Welcome back to my Erasmus adventures! If you’re only joining me now, I will give a brief introduction to what this story is about. I am a third-year journalism and Spanish student who is spending the first semester at a university in the north of Spain. On arriving I had no friends, no family, no support system and was completely unfamiliar with the country, culture and lifestyle. In my previous article I painted a somewhat bleak canvas of my openly exposed terrors before my journey, now I’m here to tell you all about my first couple of days in my new home.
The first moments here have been a surreal blur. Wandering the beautiful streets, full of colour, character and glorious fountains, I can’t wrap my head around the fact that this is now home to me, for a while at least. After organising permanent accommodation and moving everything in, reality soon sunk in and it wasn’t pretty. The hopeless feeling that this is my present was genuinely terrifying, especially at night. Having no housemates now and for the foreseeable future, attending university meetings and appointments completely alone was both exhilarating and exhausting.
I would like to make the point, a point I feel is under stressed by many going on an Erasmus or travelling in general; going places is exhausting. Visiting new places is exhausting. Being completely honest with myself half of the time I just wanted to nap for fourteen hours. I feel the emotion and physical experience of going on an Erasmus is completely overlooked. But in saying that, I slowly began to settle in.
The first glimpse of my university future was with an appointment in the international office which I hoped would shine a light on what I’m meant to be doing here. With no emails, no timetable, no information, I was eager to find out everything I could. On arrival, it was a lot more crowded than I expected. After spending over an hour in a large queue I began chatting to complete strangers, that ended up being people I would now call friends. From that moment on, I knew I was going to be fine.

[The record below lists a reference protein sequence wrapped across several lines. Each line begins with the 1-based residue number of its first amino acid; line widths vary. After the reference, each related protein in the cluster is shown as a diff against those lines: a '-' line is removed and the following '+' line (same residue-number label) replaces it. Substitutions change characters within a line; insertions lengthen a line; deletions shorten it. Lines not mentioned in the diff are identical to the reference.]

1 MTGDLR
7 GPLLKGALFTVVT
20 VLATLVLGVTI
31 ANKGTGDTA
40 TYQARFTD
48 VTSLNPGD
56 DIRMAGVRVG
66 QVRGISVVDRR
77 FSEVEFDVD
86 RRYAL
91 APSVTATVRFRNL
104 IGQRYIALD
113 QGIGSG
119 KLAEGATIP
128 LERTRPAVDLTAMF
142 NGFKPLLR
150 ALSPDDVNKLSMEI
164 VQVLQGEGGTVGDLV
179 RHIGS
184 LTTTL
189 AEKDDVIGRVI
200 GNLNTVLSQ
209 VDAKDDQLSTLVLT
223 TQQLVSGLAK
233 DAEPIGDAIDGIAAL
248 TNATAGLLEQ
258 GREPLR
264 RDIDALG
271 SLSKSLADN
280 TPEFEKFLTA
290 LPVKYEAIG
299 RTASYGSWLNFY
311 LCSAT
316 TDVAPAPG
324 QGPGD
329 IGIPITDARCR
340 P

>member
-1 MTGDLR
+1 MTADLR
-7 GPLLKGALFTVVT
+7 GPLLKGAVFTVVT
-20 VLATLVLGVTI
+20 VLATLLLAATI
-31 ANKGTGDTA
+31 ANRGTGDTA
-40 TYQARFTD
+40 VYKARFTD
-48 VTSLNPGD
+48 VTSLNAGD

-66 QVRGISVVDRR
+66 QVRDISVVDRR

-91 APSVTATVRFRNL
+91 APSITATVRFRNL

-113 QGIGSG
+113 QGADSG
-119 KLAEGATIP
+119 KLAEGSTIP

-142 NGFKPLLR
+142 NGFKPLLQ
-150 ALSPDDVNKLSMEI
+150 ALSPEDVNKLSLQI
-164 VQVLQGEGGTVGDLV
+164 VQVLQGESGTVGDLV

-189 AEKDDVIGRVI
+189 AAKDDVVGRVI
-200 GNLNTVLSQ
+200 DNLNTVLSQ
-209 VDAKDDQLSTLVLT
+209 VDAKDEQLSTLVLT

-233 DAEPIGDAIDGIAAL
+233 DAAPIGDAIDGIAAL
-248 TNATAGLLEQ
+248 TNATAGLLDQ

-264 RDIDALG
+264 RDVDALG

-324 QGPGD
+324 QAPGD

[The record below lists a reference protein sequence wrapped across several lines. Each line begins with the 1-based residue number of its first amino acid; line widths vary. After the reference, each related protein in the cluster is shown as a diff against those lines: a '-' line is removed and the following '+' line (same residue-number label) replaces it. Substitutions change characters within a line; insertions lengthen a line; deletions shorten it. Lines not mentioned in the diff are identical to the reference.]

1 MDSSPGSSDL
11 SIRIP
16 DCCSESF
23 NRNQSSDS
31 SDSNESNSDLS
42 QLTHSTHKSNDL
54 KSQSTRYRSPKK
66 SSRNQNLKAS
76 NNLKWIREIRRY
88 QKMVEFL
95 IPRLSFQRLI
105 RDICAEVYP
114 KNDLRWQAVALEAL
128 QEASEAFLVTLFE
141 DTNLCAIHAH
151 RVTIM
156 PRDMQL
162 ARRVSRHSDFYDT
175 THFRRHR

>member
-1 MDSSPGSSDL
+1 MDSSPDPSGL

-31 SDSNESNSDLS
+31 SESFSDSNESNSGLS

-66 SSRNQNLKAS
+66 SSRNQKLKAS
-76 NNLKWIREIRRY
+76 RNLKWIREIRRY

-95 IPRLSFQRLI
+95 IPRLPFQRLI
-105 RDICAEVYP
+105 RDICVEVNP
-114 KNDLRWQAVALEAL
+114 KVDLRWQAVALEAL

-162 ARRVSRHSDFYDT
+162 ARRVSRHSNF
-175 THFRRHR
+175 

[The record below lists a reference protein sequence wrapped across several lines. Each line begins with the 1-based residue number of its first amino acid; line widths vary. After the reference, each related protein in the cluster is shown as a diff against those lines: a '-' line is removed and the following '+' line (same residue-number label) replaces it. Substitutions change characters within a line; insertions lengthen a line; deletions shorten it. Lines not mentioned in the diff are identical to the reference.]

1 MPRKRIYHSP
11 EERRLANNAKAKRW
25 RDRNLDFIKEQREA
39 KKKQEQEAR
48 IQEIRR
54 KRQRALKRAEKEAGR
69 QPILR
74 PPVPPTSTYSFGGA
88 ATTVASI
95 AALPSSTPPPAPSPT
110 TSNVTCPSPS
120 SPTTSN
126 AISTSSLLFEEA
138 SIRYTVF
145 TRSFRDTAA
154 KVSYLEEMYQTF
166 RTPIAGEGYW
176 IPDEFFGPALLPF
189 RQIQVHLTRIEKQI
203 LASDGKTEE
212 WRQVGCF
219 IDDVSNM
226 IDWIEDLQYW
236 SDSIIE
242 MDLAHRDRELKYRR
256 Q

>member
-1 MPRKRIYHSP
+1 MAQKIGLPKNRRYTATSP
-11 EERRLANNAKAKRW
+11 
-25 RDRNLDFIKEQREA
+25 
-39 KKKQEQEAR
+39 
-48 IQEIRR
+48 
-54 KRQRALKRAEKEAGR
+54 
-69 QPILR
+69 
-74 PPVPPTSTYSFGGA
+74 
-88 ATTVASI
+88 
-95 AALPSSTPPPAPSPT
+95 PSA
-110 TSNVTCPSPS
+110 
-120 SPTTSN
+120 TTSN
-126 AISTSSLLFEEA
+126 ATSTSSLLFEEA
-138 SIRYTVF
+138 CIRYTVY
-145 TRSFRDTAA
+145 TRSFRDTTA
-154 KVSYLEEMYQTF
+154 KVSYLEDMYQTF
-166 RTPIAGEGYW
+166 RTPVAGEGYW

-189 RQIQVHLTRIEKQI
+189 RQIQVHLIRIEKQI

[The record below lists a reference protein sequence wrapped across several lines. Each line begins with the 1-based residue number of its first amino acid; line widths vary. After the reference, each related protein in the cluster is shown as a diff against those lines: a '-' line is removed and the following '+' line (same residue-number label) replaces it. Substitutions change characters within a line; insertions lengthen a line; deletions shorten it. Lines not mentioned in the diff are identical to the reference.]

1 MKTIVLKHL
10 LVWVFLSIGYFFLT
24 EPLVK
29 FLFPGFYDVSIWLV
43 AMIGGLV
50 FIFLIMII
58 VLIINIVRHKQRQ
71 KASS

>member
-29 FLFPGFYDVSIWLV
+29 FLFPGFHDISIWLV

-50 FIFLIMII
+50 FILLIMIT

Unfortunately, after waiting such a long period of time I became concerned why my name had yet to be called out. As I began asking questions, the answer became clear. It turned out, I mixed up the dates and was a whole day early. Yes, I just spent over an hour in a queue that I wasn’t meant to be a part of and made, pardon my french but, a complete ass of myself.
Yet, I saw it as nothing short of a success. I made a handful of friends and even got word of a “Tapas Tuesday” event that was taking place that night. When talking to others about their first couple of days here I realised I wasn’t alone, in well, being here alone. Countless people were in the same boat as me and were just as eager to meet people which was extremely comforting.
As far as the communication goes, I really didn’t need to speak as much Spanish in the first couple of days as I thought I would. Majority of Erasmus students are from mainland Europe with impeccable English and many organisers or coordinators in regards to the university spoke a mixture of both languages to accommodate everyone in the beginning of this journey.
The more days that pass by, the more comfortable I begin to feel with my present surroundings while anticipating great and difficult times ahead. In my next article, I will be discussing my observations on the interesting differences between the nightlife in Spain and in Ireland. Stay tuned!